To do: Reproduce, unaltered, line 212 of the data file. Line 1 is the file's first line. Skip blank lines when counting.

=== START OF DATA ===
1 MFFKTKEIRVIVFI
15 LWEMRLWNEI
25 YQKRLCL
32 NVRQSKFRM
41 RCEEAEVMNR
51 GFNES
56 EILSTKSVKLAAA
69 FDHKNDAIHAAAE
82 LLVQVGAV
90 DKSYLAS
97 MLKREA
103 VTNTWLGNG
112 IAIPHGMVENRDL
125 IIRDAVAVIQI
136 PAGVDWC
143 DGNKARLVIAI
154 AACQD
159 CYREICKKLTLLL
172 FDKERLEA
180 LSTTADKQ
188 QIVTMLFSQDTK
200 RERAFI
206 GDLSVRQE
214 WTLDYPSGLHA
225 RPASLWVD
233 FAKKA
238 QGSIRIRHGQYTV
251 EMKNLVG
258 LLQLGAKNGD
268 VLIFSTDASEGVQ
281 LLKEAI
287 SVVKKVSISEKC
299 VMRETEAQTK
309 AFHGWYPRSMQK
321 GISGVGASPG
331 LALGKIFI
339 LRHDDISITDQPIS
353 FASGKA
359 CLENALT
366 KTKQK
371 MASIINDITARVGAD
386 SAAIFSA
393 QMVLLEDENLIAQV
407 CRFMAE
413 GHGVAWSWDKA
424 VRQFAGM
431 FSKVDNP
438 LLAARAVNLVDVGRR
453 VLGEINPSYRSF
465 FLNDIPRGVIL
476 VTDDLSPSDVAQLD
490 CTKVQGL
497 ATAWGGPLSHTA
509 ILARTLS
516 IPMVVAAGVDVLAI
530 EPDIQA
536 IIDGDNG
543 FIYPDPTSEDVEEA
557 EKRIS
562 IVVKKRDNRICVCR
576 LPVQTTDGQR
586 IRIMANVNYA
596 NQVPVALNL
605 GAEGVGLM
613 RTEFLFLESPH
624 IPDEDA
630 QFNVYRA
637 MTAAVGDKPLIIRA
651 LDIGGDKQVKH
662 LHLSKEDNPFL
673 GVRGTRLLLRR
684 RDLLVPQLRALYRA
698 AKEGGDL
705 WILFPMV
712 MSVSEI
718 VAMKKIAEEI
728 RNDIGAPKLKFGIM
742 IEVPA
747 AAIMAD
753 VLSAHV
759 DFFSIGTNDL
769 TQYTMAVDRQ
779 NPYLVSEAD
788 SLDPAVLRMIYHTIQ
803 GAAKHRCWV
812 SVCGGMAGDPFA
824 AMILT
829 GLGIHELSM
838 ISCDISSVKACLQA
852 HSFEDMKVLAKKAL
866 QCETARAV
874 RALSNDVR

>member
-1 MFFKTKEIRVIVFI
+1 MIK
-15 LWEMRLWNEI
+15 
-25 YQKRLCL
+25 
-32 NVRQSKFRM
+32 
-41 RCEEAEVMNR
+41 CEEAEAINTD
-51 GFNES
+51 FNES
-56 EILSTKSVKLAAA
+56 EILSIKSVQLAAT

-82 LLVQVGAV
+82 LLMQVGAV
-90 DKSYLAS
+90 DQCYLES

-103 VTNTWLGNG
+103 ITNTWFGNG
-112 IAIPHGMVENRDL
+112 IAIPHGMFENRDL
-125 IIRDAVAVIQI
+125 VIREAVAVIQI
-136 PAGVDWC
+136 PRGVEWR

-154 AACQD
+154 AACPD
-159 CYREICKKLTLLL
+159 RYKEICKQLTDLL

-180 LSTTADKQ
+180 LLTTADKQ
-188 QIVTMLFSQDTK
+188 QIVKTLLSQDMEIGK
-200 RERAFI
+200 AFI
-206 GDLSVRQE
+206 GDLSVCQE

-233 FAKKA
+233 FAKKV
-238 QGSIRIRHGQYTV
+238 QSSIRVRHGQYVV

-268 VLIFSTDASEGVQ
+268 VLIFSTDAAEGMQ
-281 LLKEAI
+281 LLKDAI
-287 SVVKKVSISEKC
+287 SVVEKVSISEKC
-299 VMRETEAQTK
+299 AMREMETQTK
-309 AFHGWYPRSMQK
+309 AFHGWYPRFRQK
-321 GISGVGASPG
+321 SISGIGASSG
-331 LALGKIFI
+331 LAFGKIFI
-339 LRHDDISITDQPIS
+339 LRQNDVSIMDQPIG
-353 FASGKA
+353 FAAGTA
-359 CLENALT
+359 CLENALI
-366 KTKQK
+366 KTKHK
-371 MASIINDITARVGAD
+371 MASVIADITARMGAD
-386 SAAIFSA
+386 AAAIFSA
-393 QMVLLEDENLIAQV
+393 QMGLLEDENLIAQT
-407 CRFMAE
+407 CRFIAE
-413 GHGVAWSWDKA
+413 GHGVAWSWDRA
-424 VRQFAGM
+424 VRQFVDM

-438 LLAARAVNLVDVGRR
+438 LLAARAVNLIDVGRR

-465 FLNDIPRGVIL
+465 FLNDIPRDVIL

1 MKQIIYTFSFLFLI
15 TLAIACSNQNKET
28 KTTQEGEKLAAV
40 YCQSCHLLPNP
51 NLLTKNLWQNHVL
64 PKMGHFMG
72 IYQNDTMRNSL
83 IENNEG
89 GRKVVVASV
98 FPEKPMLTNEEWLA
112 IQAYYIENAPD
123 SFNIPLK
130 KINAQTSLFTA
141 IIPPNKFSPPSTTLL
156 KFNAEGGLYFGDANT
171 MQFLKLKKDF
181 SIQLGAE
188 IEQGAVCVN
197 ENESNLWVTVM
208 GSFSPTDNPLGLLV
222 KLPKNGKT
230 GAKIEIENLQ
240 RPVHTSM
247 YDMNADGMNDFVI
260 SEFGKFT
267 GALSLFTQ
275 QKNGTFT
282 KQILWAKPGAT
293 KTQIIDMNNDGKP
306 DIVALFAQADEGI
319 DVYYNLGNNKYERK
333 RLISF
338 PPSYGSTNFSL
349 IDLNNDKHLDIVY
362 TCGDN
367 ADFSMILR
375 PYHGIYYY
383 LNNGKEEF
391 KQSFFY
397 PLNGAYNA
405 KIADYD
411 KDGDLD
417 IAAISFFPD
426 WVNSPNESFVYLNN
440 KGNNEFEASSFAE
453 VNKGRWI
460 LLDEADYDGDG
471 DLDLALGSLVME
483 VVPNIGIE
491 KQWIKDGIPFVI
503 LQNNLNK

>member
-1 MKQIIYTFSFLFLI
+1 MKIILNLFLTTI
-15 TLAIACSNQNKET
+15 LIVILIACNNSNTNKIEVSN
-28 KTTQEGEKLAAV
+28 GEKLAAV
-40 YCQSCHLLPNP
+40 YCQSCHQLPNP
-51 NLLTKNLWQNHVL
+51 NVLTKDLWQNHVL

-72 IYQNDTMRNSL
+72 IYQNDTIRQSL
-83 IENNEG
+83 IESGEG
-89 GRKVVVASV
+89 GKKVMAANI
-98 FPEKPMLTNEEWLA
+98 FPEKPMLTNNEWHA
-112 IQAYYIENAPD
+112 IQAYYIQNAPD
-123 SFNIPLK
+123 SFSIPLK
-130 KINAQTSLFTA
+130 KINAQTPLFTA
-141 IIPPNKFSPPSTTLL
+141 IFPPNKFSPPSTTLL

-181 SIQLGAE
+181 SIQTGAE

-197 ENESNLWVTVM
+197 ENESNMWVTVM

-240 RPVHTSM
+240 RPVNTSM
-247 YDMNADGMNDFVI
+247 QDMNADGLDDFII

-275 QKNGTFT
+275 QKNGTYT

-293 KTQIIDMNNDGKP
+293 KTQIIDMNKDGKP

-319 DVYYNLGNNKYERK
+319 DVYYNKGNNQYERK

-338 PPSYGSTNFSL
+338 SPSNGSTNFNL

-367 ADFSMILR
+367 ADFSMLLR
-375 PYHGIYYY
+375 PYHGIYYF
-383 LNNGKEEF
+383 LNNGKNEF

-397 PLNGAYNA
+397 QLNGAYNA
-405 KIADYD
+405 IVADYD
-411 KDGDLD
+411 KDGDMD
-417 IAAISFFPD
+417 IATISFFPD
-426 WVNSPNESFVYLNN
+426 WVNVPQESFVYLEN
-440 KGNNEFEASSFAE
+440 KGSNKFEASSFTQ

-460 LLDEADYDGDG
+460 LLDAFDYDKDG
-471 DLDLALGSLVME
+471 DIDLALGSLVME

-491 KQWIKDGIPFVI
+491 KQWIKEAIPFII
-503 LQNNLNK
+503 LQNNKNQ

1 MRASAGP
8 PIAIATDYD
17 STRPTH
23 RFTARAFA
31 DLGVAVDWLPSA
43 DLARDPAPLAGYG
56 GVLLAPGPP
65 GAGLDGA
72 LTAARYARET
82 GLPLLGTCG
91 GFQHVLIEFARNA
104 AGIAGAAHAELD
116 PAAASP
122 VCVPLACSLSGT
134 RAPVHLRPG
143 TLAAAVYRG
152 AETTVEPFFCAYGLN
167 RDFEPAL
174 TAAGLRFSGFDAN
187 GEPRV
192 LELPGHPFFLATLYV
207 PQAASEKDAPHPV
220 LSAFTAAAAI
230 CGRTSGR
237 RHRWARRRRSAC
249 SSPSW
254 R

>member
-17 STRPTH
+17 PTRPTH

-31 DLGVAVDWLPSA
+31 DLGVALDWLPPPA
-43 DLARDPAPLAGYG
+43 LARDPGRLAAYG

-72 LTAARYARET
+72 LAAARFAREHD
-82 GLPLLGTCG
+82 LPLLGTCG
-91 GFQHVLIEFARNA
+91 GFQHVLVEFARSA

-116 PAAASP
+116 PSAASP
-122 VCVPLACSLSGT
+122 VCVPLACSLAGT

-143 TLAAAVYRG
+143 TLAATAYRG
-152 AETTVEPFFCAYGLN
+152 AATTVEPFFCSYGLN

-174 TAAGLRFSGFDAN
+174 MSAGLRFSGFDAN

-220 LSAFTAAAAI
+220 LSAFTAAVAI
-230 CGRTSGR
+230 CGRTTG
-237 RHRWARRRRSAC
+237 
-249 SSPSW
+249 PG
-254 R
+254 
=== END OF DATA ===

391 KQSFFY